Having a couple decades in-between myself and albums like Fair Warning, Diver Down, Women And Children First, and Van Halen II I can say without an ounce of irony or snarkiness that Van Halen were always just a great pop band. They Fosse’d it up a bit with flash, roundhouse kicks, and of course Eddie’s guitar virtuosity, but these guys were always a great pop band disguised as sex, drugs, and rock and roll heathens(though they reveled in the debauchery I’m sure.) Nearly every album had a cover song; “You Really Got Me”, “You’re No Good”, “Where Have All The Good Times Gone”, “(Oh)Pretty Woman”, and “Dancing In The Streets” were scattered over three of their six studio albums with Roth. Not only a sign of a band that came up in bars playing covers, but a sign that these guys were fans as much as they were stars. And these weren’t cheeky renditions, but very respectable, earnest covers. They seemed to try a little too hard to break into the heavier aspects of rock(“Atomic Punk”, “Loss Of Control”, “DOA”, and “Hang Em High” come to mind), but their pop instincts were always there. “Jamie’s Cryin'”, “Dance The Night Away”, “In A Simple Rhyme”, “Here About It Later”, “So This Is Love”, “Little Guitars”, “Jump”, and “I’ll Wait” were all great pop songs. They even had some old timey numbers like “Take Your Whiskey Home” and “Big Bad Bill-Is Sweet William Now”, with the Van Halen brother’s dad jumping in on some tasty jazz clarinet for kicks. Van Halen were a hard working, hard rocking pop rock band that happened to have in their personnel one of the most influential guitarists of the last 40 years and one of the most audacious, self-absorbed, and brash frontmen to boot.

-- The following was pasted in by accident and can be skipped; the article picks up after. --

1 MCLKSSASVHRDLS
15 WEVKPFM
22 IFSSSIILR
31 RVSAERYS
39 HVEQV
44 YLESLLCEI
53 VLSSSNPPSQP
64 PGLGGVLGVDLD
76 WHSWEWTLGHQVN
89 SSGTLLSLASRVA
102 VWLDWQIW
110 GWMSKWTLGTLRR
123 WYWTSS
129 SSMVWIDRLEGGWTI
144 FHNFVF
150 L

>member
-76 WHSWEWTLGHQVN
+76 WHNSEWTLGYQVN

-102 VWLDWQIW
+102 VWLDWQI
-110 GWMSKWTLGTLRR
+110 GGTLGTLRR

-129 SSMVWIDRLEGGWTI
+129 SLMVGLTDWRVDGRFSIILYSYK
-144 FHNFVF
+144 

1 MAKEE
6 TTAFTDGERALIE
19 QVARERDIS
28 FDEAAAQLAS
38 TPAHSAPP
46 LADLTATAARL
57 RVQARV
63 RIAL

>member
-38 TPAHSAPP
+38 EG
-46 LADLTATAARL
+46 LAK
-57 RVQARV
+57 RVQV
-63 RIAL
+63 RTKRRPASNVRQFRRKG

I got thinking about Van Halen just the other night at my son’s school musical. One of the songs the kids sang was “Dancing In The Street”, which got me thinking about Van Halen’s cover of said song on Diver Down. That song, as well as that album as a whole was pretty damn good. I remember buying the cassette when I was in the 5th grade and being enamored with the heavier bits as well as the quieter ones. “Little Guitars(Intro)” and “Little Guitars” especially got my brain humming. A precursor to me wanting to learn to play the guitar I suppose.
It also got me thinking about how forward thinking Eddie Van Halen was. Unlike so many guitarists of the decade, Eddie Van Halen embraced the use of synthesizers on their albums, starting with the moody “Sunday Afternoon In The Park” off Fair Warning. Van Halen had some minor hit in 1984 called “Jump”. Maybe you’ve heard it. It sold a few records. You never saw that disclaimer on a Van Halen record that said “No Synthesizers Were Used On This Album” that so many guitarists and bands slapped on the back of the record sleeve like a point of pride. “Hey man, that’s great that you didn’t use synths on this record. It still really sucks, though.”
So I leave you with this: never say never. You don’t have to feel the Van Halen shame anymore. It’s okay to like them. Really. Well, up to 1984 at least. This reprieve from shame doesn’t cover the Hagar years. Not judging either way, folks. I’m just saying this is only pertaining to the Roth years.
We’ll deal with Hagar another day.